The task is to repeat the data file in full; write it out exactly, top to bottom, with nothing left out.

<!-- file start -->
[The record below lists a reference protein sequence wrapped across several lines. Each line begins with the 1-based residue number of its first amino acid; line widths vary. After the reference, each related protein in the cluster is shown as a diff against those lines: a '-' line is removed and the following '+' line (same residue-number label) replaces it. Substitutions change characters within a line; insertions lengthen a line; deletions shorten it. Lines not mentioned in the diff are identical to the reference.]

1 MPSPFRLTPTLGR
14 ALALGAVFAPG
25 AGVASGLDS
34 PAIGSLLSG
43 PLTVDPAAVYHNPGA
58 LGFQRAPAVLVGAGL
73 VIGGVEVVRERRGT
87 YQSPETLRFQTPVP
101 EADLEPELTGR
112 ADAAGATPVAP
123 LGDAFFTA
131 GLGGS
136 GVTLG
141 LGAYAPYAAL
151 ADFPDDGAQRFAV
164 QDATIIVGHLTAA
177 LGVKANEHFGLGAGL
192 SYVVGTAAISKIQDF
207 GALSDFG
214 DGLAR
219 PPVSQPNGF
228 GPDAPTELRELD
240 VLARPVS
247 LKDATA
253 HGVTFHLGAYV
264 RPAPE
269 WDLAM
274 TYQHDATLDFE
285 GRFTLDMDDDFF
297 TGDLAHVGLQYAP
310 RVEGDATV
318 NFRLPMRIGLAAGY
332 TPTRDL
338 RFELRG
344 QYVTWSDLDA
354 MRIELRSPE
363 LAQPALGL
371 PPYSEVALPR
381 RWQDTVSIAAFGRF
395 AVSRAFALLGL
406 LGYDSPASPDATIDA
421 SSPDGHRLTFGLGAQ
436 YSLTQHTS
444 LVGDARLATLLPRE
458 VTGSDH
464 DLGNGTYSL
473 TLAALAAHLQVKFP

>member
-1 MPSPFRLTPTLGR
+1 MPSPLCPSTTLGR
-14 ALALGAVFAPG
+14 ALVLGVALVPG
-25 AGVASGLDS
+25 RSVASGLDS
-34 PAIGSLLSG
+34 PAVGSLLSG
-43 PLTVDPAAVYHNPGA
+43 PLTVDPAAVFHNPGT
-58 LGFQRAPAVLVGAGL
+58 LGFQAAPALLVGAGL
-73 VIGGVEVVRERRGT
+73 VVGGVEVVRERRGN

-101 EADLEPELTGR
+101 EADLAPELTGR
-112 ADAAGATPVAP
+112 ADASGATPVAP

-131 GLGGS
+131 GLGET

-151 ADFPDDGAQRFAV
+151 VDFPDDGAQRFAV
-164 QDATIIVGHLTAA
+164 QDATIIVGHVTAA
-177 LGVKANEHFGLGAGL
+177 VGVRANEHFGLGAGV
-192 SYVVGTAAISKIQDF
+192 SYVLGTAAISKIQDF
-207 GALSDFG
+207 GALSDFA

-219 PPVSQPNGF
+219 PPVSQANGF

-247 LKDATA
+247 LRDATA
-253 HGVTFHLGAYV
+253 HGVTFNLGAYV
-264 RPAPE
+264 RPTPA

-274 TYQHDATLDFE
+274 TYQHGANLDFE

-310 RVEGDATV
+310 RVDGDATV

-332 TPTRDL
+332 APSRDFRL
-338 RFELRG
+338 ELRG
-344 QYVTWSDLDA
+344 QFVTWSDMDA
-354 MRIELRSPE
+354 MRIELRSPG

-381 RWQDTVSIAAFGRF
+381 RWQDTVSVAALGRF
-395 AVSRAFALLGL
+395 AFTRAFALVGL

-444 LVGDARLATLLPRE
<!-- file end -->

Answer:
[The record below lists a reference protein sequence wrapped across several lines. Each line begins with the 1-based residue number of its first amino acid; line widths vary. After the reference, each related protein in the cluster is shown as a diff against those lines: a '-' line is removed and the following '+' line (same residue-number label) replaces it. Substitutions change characters within a line; insertions lengthen a line; deletions shorten it. Lines not mentioned in the diff are identical to the reference.]

1 MPSPFRLTPTLGR
14 ALALGAVFAPG
25 AGVASGLDS
34 PAIGSLLSG
43 PLTVDPAAVYHNPGA
58 LGFQRAPAVLVGAGL
73 VIGGVEVVRERRGT
87 YQSPETLRFQTPVP
101 EADLEPELTGR
112 ADAAGATPVAP
123 LGDAFFTA
131 GLGGS
136 GVTLG
141 LGAYAPYAAL
151 ADFPDDGAQRFAV
164 QDATIIVGHLTAA
177 LGVKANEHFGLGAGL
192 SYVVGTAAISKIQDF
207 GALSDFG
214 DGLAR
219 PPVSQPNGF
228 GPDAPTELRELD
240 VLARPVS
247 LKDATA
253 HGVTFHLGAYV
264 RPAPE
269 WDLAM
274 TYQHDATLDFE
285 GRFTLDMDDDFF
297 TGDLAHVGLQYAP
310 RVEGDATV
318 NFRLPMRIGLAAGY
332 TPTRDL
338 RFELRG
344 QYVTWSDLDA
354 MRIELRSPE
363 LAQPALGL
371 PPYSEVALPR
381 RWQDTVSIAAFGRF
395 AVSRAFALLGL
406 LGYDSPASPDATIDA
421 SSPDGHRLTFGLGAQ
436 YSLTQHTS
444 LVGDARLATLLPRE
458 VTGSDH
464 DLGNGTYSL
473 TLAALAAHLQVKFP

>member
-1 MPSPFRLTPTLGR
+1 MPSPLCPSTTLGR
-14 ALALGAVFAPG
+14 ALVLGVALVPG
-25 AGVASGLDS
+25 RSVASGLDS
-34 PAIGSLLSG
+34 PAVGSLLSG
-43 PLTVDPAAVYHNPGA
+43 PLTVDPAAVFHNPGT
-58 LGFQRAPAVLVGAGL
+58 LGFQAAPALLVGAGL
-73 VIGGVEVVRERRGT
+73 VVGGVEVVRERRGN

-101 EADLEPELTGR
+101 EADLAPELTGR
-112 ADAAGATPVAP
+112 ADASGATPVAP

-131 GLGGS
+131 GLGET

-151 ADFPDDGAQRFAV
+151 VDFPDDGAQRFAV
-164 QDATIIVGHLTAA
+164 QDATIIVGHVTAA
-177 LGVKANEHFGLGAGL
+177 VGVRANEHFGLGAGV
-192 SYVVGTAAISKIQDF
+192 SYVLGTAAISKIQDF
-207 GALSDFG
+207 GALSDFA

-219 PPVSQPNGF
+219 PPVSQANGF

-247 LKDATA
+247 LRDATA
-253 HGVTFHLGAYV
+253 HGVTFNLGAYV
-264 RPAPE
+264 RPTPA

-274 TYQHDATLDFE
+274 TYQHGANLDFE

-310 RVEGDATV
+310 RVDGDATV

-332 TPTRDL
+332 APSRDFRL
-338 RFELRG
+338 ELRG
-344 QYVTWSDLDA
+344 QFVTWSDMDA
-354 MRIELRSPE
+354 MRIELRSPG

-381 RWQDTVSIAAFGRF
+381 RWQDTVSVAALGRF
-395 AVSRAFALLGL
+395 AFTRAFALVGL

-444 LVGDARLATLLPRE